Published February 23, 2021
UB nursing students are getting hands-on experience working with COVID-patients through a Dedicated Education Unit (DEU) at the Veterans Administration of Western New York Healthcare System (VAWNY).
The DEU experience, in which students are helping patients with COVID-19 who meet specific criteria receive monoclonal antibody, continues a tradition of providing nursing students the opportunity to gain one-on-one instruction in a real-life, clinical setting.
“I couldn’t be prouder of our dedicated VA nursing staff as they teach and mentor UB’s nursing students navigating our health care system,” says Stacey Scime, associate chief nurse for inpatients at the VA and UB nursing graduate. “Collaboratively, students and mentors alike are able to be part of something greater than themselves, providing state-of-the-art, groundbreaking treatment to our veterans during the next phase of the pandemic.”
Monoclonal antibody therapy, which started in January, is part of the VA’s “all-hands-on-deck,” proactive approach to ensure that uninterrupted access to optimal care continues for veterans, Scime says.
The DEU at VAWNY has been in place since fall 2019, providing clinical experiences for approximately 16 students each semester. This spring, students can volunteer to provide care to COVID-19 patients in the outpatient clinic, assisting their RN preceptor in educating patients and administering the monoclonal antibody therapy. Four students have volunteered to participate in the initiative so far.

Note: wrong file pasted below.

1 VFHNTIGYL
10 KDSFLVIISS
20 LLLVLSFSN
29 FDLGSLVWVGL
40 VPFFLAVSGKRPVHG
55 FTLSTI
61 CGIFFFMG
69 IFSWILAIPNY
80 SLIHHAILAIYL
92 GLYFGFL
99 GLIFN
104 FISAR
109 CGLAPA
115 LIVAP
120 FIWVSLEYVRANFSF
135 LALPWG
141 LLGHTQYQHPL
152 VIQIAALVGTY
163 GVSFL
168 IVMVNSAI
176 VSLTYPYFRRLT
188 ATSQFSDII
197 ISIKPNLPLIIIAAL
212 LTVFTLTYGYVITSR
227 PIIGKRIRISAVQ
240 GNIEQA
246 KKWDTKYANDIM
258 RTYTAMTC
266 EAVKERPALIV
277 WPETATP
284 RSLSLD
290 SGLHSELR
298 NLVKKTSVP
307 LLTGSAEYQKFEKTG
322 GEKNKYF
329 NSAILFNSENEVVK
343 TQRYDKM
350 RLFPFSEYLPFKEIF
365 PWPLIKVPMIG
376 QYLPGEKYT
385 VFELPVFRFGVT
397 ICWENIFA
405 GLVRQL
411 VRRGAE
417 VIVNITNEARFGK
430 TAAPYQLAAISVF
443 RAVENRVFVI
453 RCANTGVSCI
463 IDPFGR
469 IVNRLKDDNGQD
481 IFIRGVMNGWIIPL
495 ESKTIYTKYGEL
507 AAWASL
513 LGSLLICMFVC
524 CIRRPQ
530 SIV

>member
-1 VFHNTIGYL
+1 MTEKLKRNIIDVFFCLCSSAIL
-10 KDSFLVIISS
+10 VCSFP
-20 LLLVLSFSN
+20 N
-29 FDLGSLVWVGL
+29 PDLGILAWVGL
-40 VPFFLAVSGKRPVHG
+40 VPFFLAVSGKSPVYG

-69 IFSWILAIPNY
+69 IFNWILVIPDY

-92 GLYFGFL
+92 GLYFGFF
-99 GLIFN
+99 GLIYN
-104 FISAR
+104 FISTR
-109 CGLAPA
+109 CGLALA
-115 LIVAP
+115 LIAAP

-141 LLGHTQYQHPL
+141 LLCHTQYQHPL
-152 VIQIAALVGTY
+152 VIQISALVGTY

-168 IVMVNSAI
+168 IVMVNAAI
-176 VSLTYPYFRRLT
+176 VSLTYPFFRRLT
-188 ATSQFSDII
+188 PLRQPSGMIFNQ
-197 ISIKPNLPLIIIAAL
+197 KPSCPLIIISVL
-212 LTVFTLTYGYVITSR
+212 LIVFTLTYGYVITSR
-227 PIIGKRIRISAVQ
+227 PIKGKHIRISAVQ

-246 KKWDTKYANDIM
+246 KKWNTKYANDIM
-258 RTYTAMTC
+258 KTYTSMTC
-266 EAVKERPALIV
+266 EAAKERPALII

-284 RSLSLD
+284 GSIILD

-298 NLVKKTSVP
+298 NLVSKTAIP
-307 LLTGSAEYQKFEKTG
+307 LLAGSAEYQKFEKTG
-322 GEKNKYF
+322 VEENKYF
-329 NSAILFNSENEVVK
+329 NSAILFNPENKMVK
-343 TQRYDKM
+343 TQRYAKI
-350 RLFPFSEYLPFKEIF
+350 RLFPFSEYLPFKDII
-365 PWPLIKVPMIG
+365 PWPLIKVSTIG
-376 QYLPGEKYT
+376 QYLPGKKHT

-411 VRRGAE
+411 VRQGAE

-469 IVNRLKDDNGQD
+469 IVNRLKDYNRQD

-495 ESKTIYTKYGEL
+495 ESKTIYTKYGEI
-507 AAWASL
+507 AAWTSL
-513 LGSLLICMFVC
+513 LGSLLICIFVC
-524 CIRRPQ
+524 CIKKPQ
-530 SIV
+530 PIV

“Helping veterans during this time is very important; I didn’t think twice about it,” says Madeline DiVencenzo, a senior nursing student. “Working with nurses caring for patients with COVID will help better prepare me as I enter the workforce during the pandemic. It’s good to see how calm and comfortable they (RNs) are with it, and it helps us (nursing students) to be more confident and comfortable.”
Catherine Mann, assistant dean of undergraduate studies in the School of Nursing, adds that the DEU at the VA also includes caring for patients in the COVID-19 unit. She commends the VA for “providing required PPE (personal protective equipment), a safe working environment and expert clinicians to better prepare our nursing students.”
Nursing faculty members Joann Sands and Donna Fabry led the school’s efforts, starting in spring 2020, to prepare students for clinical practice during the pandemic. Sands worked to develop COVID-19 learning modules as a means to educate students on the epidemiology, background and timeline of COVID-19, and its typical presentation and proper use of PPE.
Students will start providing care in the VA’s COVID-19 unit in the next few weeks.
The School of Nursing is also collaborating with other DEU partners to expand voluntary clinical experiences for students who wish to care for COVID-19 patients as part of their clinical rotations.